Because the parasitoids that attack O. leucostigma are polyphagous, another reason that could explain the larger proportion of parasitized larvae on willow might be differences in the number of other available potential host species on each tree. That is, a generalist parasitoid might be more attracted to, or forage longer in, trees that present more potential host species, particularly if they are also abundant hosts. Willow trees present more species of Lepidoptera than box elder trees in our system (71 macrolepidopteran species in willow and 61 macrolepidopteran species in box elder). However, Barbosa et al. (2001) reported that parasitism in box elder was generally twice that on willow in lepidopteran species other than O. leucostigma.Barbosa et al. (2001) considered the same generalist parasitoid species as in the present study, and their study was conducted in the same habitats and at the same time so it is unlikely that the higher parasitism levels in O. leucostigma found in willow was due to a higher Lepidoptera diversity on this tree.

Clancy & Price (1987) reported that bigger and faster developing sawflies were parasitized more than smaller, slowly growing sawflies. It has been observed that some parasitoids are often selective and prefer to oviposit on large hosts (Luck, 1990). Thus, fast developing insects that grow large perhaps represent a better quality resource for most parasitoids than smaller hosts. However, other parasitoid species prefer small hosts. The parasitoids that attacked O. leucostigma were mostly generalist species (with the exception of Cotesia delicata, Carcelaria amplexa, and Elacertus spec.) and included species that preferred small as well as large hosts.

Studies by Häggstrom & Larsson (1995) and Loader & Damman (1991) assessed whether herbivore development time affected the mortality imposed by a suite of natural enemies. To the best of our knowledge, these have been the only studies that have tested the slow-growth-high-mortality hypothesis on a free-feeding insect by evaluating the impact of various species in a natural enemy community. However, Häggström & Larsson (1995) only looked at predation and Loader & Damman (1991) only considered parasitism by species small enough to fit through the 1.4 mm mesh used to cage their plants, and thus may have not evaluated all the parasitoids of Pieris rapae. The present study is the first to test the slow-growth-high-mortality hypothesis in the field, considering an entire parasitoid assemblage attacking a free-feeding herbivore, and although correlational, it represents the long-term (7 years) outcome of the interactions between O. leucostigma and its parasitoids. Benrey & Denno (1997) and this study are the only ones to have tested the slow-growth-high-mortality hypothesis on herbivores feeding on distantly related plants. Their study focused on one parasitoid species, ours focused on a parasitoid assemblage. Both studies failed to support the hypothesis.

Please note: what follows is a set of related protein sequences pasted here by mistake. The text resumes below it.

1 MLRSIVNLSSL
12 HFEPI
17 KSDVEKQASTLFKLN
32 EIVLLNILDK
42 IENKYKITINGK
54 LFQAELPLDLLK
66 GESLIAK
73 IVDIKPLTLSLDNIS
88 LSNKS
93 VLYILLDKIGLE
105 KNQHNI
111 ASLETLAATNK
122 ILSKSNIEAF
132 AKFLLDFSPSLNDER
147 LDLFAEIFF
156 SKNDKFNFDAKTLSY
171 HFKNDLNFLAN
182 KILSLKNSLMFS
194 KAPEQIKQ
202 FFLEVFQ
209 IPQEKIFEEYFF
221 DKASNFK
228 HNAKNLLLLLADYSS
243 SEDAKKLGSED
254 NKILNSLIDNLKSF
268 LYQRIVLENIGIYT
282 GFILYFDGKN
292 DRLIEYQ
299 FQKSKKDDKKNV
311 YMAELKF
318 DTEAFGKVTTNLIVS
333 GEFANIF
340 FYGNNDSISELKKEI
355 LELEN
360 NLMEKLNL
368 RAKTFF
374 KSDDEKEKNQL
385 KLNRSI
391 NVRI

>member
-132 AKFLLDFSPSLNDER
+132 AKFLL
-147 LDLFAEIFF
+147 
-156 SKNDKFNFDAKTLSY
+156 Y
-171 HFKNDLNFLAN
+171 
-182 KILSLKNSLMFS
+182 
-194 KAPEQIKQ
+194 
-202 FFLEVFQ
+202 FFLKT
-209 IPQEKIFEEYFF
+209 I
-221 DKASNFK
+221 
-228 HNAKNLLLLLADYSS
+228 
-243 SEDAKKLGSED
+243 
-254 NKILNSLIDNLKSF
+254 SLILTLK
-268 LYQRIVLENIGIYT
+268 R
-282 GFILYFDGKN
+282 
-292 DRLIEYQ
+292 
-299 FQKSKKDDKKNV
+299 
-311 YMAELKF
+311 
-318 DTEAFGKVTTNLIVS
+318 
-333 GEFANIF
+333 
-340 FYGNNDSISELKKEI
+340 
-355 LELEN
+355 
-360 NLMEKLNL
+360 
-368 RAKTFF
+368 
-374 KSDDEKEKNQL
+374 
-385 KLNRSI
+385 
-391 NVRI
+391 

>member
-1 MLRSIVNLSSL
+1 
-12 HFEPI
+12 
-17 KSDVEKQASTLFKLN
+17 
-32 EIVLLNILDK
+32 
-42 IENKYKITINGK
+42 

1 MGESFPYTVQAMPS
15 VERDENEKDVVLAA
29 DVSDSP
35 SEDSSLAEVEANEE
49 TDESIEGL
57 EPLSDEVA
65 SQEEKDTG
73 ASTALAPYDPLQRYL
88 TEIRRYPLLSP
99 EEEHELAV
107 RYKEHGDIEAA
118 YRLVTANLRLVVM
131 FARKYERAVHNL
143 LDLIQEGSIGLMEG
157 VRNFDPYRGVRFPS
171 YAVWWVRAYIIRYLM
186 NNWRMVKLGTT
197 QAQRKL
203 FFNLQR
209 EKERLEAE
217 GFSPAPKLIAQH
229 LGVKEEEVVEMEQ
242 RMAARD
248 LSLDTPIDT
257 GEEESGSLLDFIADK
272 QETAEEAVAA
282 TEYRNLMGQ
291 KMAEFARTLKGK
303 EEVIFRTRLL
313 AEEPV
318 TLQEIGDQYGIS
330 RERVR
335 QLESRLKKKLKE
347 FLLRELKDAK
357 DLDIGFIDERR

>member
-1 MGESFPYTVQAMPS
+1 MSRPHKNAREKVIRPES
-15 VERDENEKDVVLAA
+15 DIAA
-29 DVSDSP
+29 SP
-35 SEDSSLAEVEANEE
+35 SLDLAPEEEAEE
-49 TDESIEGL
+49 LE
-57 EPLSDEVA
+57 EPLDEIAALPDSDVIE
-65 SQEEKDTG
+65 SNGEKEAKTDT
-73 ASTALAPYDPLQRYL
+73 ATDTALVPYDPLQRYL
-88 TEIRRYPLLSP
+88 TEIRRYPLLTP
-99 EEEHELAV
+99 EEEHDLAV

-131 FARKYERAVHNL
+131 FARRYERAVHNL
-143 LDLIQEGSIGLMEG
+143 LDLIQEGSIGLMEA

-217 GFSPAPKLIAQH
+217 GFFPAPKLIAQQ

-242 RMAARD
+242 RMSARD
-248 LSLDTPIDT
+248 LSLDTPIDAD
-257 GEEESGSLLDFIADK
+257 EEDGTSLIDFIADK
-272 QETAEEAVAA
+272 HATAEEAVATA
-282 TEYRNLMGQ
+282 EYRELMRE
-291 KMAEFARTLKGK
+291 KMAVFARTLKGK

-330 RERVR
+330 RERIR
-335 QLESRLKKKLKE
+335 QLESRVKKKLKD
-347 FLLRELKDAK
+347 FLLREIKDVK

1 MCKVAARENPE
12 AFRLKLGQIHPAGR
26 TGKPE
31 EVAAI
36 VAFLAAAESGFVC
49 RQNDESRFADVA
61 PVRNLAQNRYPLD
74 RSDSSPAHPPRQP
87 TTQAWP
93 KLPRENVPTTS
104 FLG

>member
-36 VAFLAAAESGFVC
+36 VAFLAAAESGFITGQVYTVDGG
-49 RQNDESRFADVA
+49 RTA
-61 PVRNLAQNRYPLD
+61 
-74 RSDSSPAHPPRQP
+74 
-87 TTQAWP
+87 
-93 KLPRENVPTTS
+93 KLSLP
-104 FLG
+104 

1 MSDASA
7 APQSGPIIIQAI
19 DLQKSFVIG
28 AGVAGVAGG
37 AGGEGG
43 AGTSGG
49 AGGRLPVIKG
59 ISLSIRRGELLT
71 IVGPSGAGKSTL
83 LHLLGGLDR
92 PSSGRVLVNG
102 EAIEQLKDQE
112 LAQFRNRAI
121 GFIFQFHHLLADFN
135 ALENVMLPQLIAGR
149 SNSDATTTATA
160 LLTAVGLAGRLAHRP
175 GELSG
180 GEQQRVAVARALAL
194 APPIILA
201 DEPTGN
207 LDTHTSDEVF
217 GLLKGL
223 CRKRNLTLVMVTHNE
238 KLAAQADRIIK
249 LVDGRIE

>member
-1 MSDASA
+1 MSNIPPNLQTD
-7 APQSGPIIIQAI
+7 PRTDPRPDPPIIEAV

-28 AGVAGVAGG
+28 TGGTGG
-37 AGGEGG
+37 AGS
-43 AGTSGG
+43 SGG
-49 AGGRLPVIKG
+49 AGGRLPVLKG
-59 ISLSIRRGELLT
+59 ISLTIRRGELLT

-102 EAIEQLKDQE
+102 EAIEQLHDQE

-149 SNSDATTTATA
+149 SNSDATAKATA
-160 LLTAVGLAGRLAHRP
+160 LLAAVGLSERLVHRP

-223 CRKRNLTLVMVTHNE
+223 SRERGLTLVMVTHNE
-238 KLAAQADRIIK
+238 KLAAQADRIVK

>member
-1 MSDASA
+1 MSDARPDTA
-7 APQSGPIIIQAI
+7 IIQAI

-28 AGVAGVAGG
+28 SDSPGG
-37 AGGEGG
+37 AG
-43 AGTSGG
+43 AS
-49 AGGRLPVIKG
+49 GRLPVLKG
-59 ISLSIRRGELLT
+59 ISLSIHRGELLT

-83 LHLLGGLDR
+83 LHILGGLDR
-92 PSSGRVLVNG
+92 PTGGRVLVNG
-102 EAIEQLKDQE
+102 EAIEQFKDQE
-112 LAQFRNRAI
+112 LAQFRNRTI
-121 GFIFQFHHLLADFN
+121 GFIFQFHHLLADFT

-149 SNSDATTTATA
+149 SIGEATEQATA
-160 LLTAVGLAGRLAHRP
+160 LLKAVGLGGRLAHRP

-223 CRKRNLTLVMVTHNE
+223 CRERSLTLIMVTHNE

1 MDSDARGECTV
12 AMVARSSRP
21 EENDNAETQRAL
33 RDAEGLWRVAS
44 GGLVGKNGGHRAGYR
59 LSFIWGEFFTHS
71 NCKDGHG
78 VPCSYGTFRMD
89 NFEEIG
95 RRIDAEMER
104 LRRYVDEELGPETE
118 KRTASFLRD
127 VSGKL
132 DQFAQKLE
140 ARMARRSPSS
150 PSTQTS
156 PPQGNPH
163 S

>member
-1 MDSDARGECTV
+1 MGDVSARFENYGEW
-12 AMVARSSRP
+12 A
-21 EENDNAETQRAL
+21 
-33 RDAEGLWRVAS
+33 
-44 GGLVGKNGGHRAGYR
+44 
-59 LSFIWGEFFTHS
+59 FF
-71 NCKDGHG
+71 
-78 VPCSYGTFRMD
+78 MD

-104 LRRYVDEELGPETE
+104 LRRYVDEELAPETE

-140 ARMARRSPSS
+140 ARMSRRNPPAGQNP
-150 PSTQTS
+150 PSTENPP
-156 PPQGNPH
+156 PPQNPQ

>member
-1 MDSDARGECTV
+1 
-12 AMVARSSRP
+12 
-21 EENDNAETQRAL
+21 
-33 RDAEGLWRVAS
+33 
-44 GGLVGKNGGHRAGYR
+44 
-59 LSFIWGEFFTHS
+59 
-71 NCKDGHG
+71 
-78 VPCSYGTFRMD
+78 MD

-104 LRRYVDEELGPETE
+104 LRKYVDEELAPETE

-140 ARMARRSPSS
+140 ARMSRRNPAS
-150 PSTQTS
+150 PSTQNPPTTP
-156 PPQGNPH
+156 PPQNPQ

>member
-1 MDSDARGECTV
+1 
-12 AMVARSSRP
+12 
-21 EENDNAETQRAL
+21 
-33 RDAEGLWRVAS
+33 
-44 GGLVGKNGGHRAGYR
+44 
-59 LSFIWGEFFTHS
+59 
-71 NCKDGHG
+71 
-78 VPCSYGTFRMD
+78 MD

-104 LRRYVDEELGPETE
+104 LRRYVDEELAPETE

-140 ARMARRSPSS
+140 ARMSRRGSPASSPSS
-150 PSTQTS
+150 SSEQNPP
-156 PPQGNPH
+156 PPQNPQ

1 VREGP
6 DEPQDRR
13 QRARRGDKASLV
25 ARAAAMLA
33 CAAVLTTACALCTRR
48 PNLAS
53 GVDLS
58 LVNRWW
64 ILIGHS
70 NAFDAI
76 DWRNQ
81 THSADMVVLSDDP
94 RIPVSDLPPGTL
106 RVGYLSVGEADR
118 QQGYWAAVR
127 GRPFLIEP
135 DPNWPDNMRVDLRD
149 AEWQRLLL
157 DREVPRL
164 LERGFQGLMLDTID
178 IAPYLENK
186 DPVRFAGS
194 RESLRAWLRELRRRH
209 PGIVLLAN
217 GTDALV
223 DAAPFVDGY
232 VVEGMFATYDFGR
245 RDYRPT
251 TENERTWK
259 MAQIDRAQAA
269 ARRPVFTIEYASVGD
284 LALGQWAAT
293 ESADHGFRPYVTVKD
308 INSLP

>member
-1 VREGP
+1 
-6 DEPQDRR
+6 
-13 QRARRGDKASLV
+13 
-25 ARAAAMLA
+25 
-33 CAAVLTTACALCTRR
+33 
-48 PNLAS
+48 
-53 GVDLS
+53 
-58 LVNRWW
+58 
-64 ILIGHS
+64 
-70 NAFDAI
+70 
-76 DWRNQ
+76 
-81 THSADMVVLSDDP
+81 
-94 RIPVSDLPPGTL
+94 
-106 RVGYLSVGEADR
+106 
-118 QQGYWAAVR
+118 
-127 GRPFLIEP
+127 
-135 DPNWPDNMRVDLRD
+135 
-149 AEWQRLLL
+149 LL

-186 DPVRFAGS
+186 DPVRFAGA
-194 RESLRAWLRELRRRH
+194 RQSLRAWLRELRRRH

Lill & Marquis (2001), who focused on an endophytic herbivore, and this study, are the only ones to have tested the slow-growth-high-mortality hypothesis focusing on the parasitoid community attacking an herbivore species. Lill & Marquis (2001) analyzed the effect of the parasitoid community attacking a leaf-tying herbivore on the same plant species, whereas our study analyzed the effect of the parasitoid community on a free-feeding herbivore feeding on two different host plant species. Both studies failed to support the slow-growth-high-mortality hypothesis. So far the slow-growth-high mortality hypothesis appears to hold in interactions between free-feeding herbivores and their predators or parasitoids only when tested on the same or closely related plant species.


We acknowledge Astrid Caldas and Mary Christman for their support with the statistical analyses, Holliday Obrecht (Patuxent Wildlife Research Center) for his logistic assistance, and Ignacio Castellanos for his helpful comments. This Research was supported in part by Maryland Agricultural Experiment Station Project MD-H-201.